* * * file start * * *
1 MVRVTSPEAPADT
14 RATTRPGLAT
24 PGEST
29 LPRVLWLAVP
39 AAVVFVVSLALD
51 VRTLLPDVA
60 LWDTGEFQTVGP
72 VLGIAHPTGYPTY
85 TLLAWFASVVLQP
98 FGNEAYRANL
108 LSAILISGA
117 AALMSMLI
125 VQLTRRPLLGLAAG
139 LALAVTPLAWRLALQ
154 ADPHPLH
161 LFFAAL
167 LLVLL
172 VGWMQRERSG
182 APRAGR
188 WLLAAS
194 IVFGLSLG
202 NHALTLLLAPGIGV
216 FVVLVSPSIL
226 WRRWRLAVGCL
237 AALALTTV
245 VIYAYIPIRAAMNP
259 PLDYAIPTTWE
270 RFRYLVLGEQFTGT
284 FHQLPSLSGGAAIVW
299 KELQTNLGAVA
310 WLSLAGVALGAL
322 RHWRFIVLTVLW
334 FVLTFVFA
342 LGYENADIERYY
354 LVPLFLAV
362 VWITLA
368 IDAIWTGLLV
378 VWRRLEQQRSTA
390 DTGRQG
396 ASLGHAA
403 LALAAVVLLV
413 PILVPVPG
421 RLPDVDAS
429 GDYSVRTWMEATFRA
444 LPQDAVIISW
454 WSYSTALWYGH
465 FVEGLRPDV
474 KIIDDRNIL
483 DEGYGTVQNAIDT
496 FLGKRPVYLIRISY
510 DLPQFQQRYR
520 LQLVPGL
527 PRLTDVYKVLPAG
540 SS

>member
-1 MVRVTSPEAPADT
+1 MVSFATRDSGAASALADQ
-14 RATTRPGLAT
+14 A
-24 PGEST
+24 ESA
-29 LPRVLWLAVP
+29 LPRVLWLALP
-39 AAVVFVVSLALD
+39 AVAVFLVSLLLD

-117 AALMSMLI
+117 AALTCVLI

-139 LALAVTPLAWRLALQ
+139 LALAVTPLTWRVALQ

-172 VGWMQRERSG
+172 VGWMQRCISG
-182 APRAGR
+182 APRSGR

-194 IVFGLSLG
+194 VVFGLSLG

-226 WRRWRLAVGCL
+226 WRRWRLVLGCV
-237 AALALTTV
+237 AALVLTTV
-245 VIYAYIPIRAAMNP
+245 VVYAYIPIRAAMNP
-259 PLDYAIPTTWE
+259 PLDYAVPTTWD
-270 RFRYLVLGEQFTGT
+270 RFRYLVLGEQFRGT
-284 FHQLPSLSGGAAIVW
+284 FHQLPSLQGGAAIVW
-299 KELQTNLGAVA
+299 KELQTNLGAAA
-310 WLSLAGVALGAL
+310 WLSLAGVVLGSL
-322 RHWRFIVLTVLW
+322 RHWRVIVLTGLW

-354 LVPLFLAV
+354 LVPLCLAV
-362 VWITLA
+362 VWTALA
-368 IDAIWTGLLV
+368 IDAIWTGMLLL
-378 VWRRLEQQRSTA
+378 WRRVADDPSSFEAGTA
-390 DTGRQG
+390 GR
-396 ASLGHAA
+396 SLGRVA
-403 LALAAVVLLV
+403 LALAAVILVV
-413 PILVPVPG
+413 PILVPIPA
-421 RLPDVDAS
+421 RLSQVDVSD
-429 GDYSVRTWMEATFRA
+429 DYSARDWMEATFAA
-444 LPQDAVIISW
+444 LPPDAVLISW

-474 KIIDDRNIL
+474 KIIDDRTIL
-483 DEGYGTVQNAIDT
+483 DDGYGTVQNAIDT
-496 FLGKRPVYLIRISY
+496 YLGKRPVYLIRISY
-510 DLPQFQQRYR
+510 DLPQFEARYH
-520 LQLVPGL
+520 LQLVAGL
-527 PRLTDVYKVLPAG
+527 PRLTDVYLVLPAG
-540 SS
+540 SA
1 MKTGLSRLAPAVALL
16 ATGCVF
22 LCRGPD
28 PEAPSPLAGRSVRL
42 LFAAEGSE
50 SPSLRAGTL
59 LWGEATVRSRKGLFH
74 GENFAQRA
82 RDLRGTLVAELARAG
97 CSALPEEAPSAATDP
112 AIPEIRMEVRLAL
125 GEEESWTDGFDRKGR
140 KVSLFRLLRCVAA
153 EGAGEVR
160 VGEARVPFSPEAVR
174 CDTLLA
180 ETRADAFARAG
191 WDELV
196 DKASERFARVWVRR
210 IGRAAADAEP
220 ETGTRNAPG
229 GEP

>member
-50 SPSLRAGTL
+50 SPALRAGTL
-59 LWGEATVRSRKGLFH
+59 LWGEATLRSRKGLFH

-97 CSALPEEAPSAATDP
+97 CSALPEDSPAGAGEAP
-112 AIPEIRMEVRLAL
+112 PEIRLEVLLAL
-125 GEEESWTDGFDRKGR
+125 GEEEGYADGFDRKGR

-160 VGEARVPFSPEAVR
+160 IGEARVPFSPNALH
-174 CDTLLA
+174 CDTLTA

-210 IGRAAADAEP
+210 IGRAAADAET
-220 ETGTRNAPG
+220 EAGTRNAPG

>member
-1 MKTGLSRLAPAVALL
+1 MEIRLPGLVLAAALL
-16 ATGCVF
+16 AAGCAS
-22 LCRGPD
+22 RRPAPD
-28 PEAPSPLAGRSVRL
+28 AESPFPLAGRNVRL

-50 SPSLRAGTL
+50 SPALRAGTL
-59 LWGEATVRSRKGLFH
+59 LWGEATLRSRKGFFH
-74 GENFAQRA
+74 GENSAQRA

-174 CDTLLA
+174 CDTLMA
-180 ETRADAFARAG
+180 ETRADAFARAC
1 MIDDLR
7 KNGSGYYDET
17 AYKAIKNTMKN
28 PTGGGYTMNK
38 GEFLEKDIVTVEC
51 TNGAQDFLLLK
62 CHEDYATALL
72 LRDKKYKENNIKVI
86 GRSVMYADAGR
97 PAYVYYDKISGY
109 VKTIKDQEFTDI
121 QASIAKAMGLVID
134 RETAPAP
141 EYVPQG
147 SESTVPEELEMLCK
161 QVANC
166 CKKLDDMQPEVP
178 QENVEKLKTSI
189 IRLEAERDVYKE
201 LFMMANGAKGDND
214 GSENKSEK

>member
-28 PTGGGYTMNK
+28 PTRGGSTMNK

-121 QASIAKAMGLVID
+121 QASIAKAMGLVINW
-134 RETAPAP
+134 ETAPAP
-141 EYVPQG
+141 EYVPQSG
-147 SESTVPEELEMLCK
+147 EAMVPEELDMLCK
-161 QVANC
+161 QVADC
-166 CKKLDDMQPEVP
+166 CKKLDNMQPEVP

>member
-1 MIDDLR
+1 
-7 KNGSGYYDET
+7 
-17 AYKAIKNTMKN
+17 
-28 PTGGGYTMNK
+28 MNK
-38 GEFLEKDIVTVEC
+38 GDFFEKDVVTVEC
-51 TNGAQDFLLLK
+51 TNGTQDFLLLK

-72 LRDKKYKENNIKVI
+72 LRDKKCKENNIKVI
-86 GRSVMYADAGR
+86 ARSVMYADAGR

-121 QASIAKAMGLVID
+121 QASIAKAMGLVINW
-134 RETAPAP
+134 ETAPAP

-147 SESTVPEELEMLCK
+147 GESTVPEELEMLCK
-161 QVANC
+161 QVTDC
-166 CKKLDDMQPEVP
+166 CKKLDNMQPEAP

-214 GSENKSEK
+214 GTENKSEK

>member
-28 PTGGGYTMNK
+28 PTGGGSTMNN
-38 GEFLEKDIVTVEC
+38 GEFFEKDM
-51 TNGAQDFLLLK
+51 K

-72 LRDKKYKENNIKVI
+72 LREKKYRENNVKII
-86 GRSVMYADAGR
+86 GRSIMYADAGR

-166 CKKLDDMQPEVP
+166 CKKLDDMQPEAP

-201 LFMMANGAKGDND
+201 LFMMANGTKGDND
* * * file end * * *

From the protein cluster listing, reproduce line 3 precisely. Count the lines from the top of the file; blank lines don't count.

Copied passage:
24 PGEST